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A new America filled with prosperity and justice for the masses is the promise Sen. Barack Obama gave after accepting his party’s nomination for president on the final evening of the 2008 Democratic National Convention.
“With profound gratitude and great humility, I accept your nomination for the presidency of the United States,” Obama told delegates gathered inside Invesco Field from across the country Thursday night.
The delegates were joined by families, senior citizens and teenagers to watch history unfold as Obama of Illinois became the first black man in America to be nominated by a major party to run for the White House.
Millions more watched by television including longtime Democratic leader Michael Wheeler from Los Alamos.
“Sen. Obama gave an amazing speech,” Wheeler said. “It really sets the bar much higher for this campaign because the issues he spoke of will be what the campaign will be all about now,” Wheeler said. “The idea that people can campaign on personal negative attacks is not going to work.”
Wheeler also expressed delight that local delegate Sean Stimmel of White Rock had the opportunity to participate in the four-day event.
Stimmel, 20, had a mission when he arrived Sunday to try to heal the wounds of delegates who supported Obama’s former rival Sen. Hillary Clinton of New York.
“I spoke to them and found that after Hillary’s speech Tuesday they all seemed to fall behind Barack and are planning to work hard for him,” Stimmel said. “This convention has opened a lot of doors for me in terms of advancing the campaign and I’m motivated to work harder than ever through to November to help get Barack Obama elected.”
Obama promised during his speech that every citizen has the freedom to make their lives what they will and also the obligation to treat others with dignity and respect. He promised that while the government can’t solve every problem, it should solve those that citizens can’t solve for themselves - to protect Americans, provide a decent education for every child, keep water clean and toys safe, and invest in new schools, roads, science and technology.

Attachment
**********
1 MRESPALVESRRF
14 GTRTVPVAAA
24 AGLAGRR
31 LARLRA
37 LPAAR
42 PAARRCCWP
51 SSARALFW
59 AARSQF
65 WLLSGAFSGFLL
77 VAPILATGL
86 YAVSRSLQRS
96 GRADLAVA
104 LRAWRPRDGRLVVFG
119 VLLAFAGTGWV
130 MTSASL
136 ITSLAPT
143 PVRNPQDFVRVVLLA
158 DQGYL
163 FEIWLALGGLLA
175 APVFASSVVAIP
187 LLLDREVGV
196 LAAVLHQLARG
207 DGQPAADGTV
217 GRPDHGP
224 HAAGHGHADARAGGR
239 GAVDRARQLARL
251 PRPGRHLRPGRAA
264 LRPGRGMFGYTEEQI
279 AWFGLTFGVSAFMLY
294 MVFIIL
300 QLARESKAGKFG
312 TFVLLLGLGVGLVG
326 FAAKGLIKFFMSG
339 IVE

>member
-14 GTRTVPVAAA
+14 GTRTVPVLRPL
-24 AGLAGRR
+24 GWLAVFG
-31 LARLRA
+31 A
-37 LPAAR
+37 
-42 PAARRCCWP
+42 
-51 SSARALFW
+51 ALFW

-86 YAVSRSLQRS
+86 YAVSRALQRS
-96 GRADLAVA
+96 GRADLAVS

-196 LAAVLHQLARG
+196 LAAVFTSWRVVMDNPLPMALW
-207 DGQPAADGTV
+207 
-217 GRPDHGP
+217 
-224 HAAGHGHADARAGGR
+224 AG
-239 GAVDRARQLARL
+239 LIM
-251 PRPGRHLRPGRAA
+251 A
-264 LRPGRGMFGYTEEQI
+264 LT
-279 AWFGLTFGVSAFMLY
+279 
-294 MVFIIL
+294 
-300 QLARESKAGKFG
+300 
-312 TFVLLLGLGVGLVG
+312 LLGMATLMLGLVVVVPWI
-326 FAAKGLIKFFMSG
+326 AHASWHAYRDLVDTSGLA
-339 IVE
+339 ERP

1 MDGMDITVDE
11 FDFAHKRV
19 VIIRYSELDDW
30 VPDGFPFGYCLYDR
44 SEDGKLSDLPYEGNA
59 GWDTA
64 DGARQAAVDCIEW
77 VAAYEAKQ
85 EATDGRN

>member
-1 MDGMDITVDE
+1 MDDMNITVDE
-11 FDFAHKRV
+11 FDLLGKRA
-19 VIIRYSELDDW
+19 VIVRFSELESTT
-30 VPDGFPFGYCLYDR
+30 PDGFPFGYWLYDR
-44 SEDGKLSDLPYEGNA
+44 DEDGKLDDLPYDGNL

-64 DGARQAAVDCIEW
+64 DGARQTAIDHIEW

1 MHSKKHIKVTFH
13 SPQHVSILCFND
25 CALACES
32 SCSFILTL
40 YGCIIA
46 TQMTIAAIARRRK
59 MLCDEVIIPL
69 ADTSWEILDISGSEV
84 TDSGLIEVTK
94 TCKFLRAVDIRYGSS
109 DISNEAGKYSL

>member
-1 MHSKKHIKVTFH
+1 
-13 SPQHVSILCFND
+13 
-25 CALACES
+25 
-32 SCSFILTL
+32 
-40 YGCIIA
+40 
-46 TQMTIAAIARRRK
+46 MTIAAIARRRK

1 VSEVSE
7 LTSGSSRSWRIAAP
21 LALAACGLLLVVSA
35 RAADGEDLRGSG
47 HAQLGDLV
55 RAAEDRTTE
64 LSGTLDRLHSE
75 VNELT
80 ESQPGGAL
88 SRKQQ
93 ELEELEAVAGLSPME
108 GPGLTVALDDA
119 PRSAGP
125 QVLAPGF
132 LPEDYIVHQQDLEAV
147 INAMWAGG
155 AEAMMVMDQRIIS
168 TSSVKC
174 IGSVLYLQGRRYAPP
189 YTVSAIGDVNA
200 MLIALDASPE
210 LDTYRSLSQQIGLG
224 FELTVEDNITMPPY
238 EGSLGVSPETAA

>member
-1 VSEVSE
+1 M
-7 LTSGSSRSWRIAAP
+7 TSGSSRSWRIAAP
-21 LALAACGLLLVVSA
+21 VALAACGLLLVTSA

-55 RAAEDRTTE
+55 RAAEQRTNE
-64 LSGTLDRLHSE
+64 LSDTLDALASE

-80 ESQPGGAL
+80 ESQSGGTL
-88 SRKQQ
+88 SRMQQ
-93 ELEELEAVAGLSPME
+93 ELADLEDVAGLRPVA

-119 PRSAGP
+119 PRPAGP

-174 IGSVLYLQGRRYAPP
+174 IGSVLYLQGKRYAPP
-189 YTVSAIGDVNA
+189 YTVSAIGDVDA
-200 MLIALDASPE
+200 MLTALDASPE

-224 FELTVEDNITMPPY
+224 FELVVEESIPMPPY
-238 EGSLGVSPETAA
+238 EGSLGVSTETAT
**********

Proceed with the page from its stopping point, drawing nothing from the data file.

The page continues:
“As president, I will tap our natural gas resources, invest in clean coal technology, and find ways to safely harness nuclear energy,” Obama said. “I’ll help our auto companies re-tool so that the fuel-efficient cars of the future are built right here in America.”
He also promised to make it easier for the American people to afford those new cars. He said he will invest $50 billion during the next decade in affordable, renewable sources of energy including wind and solar power and the next generation of biofuels; an investment he says will lead to new industries and five million new jobs that pay well and “can’t ever be outsourced.”
Obama spoke of making health care affordable to every citizen, to recruit an army of new teachers and pay and support them more, to protect pensions and Social Security, and provide equal pay for an equal days work regardless of gender.
He said he also plans to cut taxes for 95 percent of all working families.
To keep these and other promises, Obama said he will close corporate loopholes and tax havens that don’t help America grow.
He said he will go through the federal budget line by line eliminating programs that no longer work and making the ones still needed, work better and cost less.
“We cannot meet 21st century challenges with a 20th century bureaucracy,” he said. “And Democrats, we must also admit that fulfilling America’s promise will require more than just money. It will require a renewed sense of responsibility from each of us to recover what John F. Kennedy called our ‘intellectual and moral strength.’”
Obama and his running mate, Sen. Joseph Biden of Delaware now face off with presumptive Republican presidential nominees.
The Republican National Convention is set to run Monday through Thursday in Minneapolis-St. Paul, Minn.